Don’t blame it on good times…
Blame it on the boogie.
Inpatient medicine huddles improve safety, communications and learning
“I am proud of our inpatient teams for refreshing their team huddles,” says Ann Lynch, Vice-President, Acute Care and Chief Nursing Executive. “Team huddles are important. They make CHEO safe and reliable, not only for families but also for staff.”
By April 2019, everybody at CHEO — nurses, physicians, health-care professionals, administrative staff, food services staff, and more — will be taking part in daily or weekly huddles. Inspired by football huddles, these are quick meetings to ensure every member of the team knows the plan and what is expected of them.
Huddles bring together front line staff, as they are the best people to identify problems and implement solutions. The first order of business is always safety. Has anyone noticed anything which could be a safety risk to children, youth, families or staff? If there were safety concerns noted in a previous huddle, what has been done to address them?
The second order of business is problem solving. Are there any issues? How can the team fix them? How can the team reduce waste or find more creative ways to involve families in CHEO’s care?
CHEO’s two inpatient medicine units (4 East and 5 East) have expanded their huddles beyond these two basic functions. Their huddles now include project updates so that everyone knows what’s longer term projects and education.
Inpatient medicine sets aside huddle time, weekly, to educate staff about specific issues which directly affect care. This is in addition to pre-existing education and professional development which is a core part of nursing.
“Nurses know what goes on at the bedside and they are better than anyone at telling us what they need to improve safety and provide better care,” says Lynch. “Huddles are an excellent way to communicate these needs.”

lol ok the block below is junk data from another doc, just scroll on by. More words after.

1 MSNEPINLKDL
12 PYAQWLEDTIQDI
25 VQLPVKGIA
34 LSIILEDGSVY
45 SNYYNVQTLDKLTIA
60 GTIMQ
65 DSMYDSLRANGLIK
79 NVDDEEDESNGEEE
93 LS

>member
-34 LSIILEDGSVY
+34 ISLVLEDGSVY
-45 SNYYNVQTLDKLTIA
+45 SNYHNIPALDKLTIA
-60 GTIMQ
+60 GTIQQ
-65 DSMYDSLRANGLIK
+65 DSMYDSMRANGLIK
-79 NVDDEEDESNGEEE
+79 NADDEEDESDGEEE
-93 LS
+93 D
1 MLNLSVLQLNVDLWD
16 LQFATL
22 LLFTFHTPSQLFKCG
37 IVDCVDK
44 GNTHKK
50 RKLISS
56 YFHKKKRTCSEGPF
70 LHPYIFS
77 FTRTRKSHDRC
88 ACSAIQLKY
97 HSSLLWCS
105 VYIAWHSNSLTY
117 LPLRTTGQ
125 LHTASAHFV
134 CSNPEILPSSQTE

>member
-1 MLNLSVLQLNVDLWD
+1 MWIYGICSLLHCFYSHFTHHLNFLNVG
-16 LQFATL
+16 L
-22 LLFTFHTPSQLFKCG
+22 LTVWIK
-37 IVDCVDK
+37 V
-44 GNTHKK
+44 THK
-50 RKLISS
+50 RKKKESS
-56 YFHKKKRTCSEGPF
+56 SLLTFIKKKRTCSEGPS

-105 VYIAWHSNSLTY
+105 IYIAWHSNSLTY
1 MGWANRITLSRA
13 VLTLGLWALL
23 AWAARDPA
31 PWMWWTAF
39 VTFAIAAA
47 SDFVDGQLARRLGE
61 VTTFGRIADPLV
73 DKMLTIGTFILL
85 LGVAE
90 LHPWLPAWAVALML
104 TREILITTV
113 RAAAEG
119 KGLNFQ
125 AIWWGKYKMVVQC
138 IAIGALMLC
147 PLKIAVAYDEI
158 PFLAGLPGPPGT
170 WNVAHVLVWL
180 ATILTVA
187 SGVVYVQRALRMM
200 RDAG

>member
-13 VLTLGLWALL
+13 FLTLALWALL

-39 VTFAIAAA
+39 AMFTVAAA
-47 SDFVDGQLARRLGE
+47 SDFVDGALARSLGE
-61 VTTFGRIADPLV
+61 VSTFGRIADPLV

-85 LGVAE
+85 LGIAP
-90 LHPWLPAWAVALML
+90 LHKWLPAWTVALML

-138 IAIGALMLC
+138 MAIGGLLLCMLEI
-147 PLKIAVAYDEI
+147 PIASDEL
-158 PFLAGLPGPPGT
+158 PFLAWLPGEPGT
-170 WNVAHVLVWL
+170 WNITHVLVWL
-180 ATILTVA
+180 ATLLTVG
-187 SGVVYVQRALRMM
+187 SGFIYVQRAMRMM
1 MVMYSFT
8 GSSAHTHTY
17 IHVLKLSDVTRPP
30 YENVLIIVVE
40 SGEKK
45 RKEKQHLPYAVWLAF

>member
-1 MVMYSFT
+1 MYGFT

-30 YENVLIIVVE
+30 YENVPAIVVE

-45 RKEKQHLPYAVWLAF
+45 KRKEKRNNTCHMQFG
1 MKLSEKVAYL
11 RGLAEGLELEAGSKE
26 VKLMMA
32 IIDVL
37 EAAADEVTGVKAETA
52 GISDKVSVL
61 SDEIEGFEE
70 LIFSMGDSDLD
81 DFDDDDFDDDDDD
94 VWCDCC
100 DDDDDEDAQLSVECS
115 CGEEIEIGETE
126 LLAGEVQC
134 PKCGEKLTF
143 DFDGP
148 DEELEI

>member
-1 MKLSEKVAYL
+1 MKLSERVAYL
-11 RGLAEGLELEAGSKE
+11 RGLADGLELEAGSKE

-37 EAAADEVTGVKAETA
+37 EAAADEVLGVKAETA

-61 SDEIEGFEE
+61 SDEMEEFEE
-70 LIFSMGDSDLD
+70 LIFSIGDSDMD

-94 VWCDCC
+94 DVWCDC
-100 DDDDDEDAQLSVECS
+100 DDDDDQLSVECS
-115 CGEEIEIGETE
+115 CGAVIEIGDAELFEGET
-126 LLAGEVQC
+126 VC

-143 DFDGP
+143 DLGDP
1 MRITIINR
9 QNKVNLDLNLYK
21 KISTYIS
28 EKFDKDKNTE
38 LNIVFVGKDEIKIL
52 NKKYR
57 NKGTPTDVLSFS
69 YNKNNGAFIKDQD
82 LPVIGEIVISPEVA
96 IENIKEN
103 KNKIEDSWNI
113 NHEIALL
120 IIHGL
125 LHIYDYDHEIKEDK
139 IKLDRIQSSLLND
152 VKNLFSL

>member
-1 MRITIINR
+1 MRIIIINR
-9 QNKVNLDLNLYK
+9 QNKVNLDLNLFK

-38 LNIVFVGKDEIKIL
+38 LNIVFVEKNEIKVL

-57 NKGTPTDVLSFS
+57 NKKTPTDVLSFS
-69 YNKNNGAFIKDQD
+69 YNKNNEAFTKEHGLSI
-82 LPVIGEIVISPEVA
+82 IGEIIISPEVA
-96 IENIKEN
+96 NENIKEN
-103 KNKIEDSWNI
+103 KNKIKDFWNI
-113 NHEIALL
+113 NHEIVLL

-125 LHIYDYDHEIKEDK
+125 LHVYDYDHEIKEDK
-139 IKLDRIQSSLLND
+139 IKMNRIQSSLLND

CHEO’s surgery team inspired by addition of Epic
In June, CHEO expanded Epic (our electronic health information system) to include surgery.
“OpTime allows the surgery health-care team to communicate and share documentation throughout the hospital,” says Anna Pevreal, CHEO Director of Critical Care and Surgical Services. “Doing so improves care and helps us to achieve the best life for every child and youth.”
The surgery team now knows if patients have been interviewed by a day-surgery nurse and patient charts are easily reviewed prior to surgery. CHEO’s Medical Device and Reprocessing Department has up-to-the-minute status of every surgery, making it easy to ensure surgeons have the proper instrumentation for every procedure.
OpTime includes a digital patient tracking board in the family waiting area. This improves communication with parents and families about the location and status of their child throughout their CHEO surgical experience. This initiative has dramatically reduced anxiety among family members who often used to be left wondering what was happening with their child. Now, families know, minute-by-minute, the status of their child — before, during and after surgery. They can, for instance, go for a walk or to the cafeteria without fearing that they will miss talking to their child’s surgeon when their operation is complete.